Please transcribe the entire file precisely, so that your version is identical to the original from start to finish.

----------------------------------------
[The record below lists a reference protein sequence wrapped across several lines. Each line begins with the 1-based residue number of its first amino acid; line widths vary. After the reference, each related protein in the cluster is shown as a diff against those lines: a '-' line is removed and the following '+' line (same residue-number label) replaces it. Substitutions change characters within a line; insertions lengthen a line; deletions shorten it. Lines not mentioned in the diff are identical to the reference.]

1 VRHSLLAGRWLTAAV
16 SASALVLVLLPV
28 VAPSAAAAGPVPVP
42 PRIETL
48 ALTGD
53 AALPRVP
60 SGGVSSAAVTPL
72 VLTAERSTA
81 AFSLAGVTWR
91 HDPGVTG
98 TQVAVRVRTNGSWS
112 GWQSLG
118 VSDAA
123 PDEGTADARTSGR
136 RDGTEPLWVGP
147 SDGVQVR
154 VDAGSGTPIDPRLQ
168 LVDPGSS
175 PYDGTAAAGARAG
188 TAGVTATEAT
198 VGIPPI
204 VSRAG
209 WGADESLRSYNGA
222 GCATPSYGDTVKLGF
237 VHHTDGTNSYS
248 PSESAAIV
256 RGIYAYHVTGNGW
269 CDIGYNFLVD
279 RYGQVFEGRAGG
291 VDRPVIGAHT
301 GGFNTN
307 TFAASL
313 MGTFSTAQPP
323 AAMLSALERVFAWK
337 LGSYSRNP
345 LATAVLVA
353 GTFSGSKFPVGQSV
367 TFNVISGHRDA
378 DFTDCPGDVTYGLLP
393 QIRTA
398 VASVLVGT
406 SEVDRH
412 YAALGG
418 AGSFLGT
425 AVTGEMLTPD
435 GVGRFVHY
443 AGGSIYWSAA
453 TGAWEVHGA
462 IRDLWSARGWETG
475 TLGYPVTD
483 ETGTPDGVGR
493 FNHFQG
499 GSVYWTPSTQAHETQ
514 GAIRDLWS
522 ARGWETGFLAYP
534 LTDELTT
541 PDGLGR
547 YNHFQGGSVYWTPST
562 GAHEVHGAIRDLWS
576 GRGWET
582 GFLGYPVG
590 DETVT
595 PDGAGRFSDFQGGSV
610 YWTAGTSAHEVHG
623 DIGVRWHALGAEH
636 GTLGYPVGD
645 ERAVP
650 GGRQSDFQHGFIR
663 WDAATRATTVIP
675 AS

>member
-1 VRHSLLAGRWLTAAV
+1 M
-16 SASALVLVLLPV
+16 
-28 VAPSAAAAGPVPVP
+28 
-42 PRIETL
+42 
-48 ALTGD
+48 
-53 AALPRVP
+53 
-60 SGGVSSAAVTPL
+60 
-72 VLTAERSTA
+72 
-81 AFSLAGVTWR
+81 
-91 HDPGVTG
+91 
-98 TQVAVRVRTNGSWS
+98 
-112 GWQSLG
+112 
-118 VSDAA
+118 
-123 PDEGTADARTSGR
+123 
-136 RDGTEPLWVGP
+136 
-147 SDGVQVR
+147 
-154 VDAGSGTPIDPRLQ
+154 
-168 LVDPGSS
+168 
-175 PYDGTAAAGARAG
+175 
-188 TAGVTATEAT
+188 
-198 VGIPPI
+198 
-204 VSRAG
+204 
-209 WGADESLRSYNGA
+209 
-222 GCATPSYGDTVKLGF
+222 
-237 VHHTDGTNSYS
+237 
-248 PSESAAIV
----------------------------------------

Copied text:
[The record below lists a reference protein sequence wrapped across several lines. Each line begins with the 1-based residue number of its first amino acid; line widths vary. After the reference, each related protein in the cluster is shown as a diff against those lines: a '-' line is removed and the following '+' line (same residue-number label) replaces it. Substitutions change characters within a line; insertions lengthen a line; deletions shorten it. Lines not mentioned in the diff are identical to the reference.]

1 VRHSLLAGRWLTAAV
16 SASALVLVLLPV
28 VAPSAAAAGPVPVP
42 PRIETL
48 ALTGD
53 AALPRVP
60 SGGVSSAAVTPL
72 VLTAERSTA
81 AFSLAGVTWR
91 HDPGVTG
98 TQVAVRVRTNGSWS
112 GWQSLG
118 VSDAA
123 PDEGTADARTSGR
136 RDGTEPLWVGP
147 SDGVQVR
154 VDAGSGTPIDPRLQ
168 LVDPGSS
175 PYDGTAAAGARAG
188 TAGVTATEAT
198 VGIPPI
204 VSRAG
209 WGADESLRSYNGA
222 GCATPSYGDTVKLGF
237 VHHTDGTNSYS
248 PSESAAIV
256 RGIYAYHVTGNGW
269 CDIGYNFLVD
279 RYGQVFEGRAGG
291 VDRPVIGAHT
301 GGFNTN
307 TFAASL
313 MGTFSTAQPP
323 AAMLSALERVFAWK
337 LGSYSRNP
345 LATAVLVA
353 GTFSGSKFPVGQSV
367 TFNVISGHRDA
378 DFTDCPGDVTYGLLP
393 QIRTA
398 VASVLVGT
406 SEVDRH
412 YAALGG
418 AGSFLGT
425 AVTGEMLTPD
435 GVGRFVHY
443 AGGSIYWSAA
453 TGAWEVHGA
462 IRDLWSARGWETG
475 TLGYPVTD
483 ETGTPDGVGR
493 FNHFQG
499 GSVYWTPSTQAHETQ
514 GAIRDLWS
522 ARGWETGFLAYP
534 LTDELTT
541 PDGLGR
547 YNHFQGGSVYWTPST
562 GAHEVHGAIRDLWS
576 GRGWET
582 GFLGYPVG
590 DETVT
595 PDGAGRFSDFQGGSV
610 YWTAGTSAHEVHG
623 DIGVRWHALGAEH
636 GTLGYPVGD
645 ERAVP
650 GGRQSDFQHGFIR
663 WDAATRATTVIP
675 AS

>member
-1 VRHSLLAGRWLTAAV
+1 M
-16 SASALVLVLLPV
+16 
-28 VAPSAAAAGPVPVP
+28 
-42 PRIETL
+42 
-48 ALTGD
+48 
-53 AALPRVP
+53 
-60 SGGVSSAAVTPL
+60 
-72 VLTAERSTA
+72 
-81 AFSLAGVTWR
+81 
-91 HDPGVTG
+91 
-98 TQVAVRVRTNGSWS
+98 
-112 GWQSLG
+112 
-118 VSDAA
+118 
-123 PDEGTADARTSGR
+123 
-136 RDGTEPLWVGP
+136 
-147 SDGVQVR
+147 
-154 VDAGSGTPIDPRLQ
+154 
-168 LVDPGSS
+168 
-175 PYDGTAAAGARAG
+175 
-188 TAGVTATEAT
+188 
-198 VGIPPI
+198 
-204 VSRAG
+204 
-209 WGADESLRSYNGA
+209 
-222 GCATPSYGDTVKLGF
+222 
-237 VHHTDGTNSYS
+237 
-248 PSESAAIV